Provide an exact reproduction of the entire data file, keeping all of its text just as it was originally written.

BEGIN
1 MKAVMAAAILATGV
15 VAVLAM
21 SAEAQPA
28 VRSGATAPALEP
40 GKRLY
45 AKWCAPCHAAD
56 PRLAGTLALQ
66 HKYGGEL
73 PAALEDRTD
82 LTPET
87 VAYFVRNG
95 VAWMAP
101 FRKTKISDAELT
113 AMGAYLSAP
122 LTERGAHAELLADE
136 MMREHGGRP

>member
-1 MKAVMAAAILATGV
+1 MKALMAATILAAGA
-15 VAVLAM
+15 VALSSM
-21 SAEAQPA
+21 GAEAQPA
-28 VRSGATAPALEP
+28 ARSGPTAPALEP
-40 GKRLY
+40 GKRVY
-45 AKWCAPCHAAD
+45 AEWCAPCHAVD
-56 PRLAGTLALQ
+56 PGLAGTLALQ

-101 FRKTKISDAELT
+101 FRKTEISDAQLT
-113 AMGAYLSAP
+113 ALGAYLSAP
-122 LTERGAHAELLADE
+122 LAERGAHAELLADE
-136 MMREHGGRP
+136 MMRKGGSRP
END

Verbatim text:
1 MKAVMAAAILATGV
15 VAVLAM
21 SAEAQPA
28 VRSGATAPALEP
40 GKRLY
45 AKWCAPCHAAD
56 PRLAGTLALQ
66 HKYGGEL
73 PAALEDRTD
82 LTPET
87 VAYFVRNG
95 VAWMAP
101 FRKTKISDAELT
113 AMGAYLSAP
122 LTERGAHAELLADE
136 MMREHGGRP

>member
-1 MKAVMAAAILATGV
+1 MKALMAATILAAGA
-15 VAVLAM
+15 VALSSM
-21 SAEAQPA
+21 GAEAQPA
-28 VRSGATAPALEP
+28 ARSGPTAPALEP
-40 GKRLY
+40 GKRVY
-45 AKWCAPCHAAD
+45 AEWCAPCHAVD
-56 PRLAGTLALQ
+56 PGLAGTLALQ

-101 FRKTKISDAELT
+101 FRKTEISDAQLT
-113 AMGAYLSAP
+113 ALGAYLSAP
-122 LTERGAHAELLADE
+122 LAERGAHAELLADE
-136 MMREHGGRP
+136 MMRKGGSRP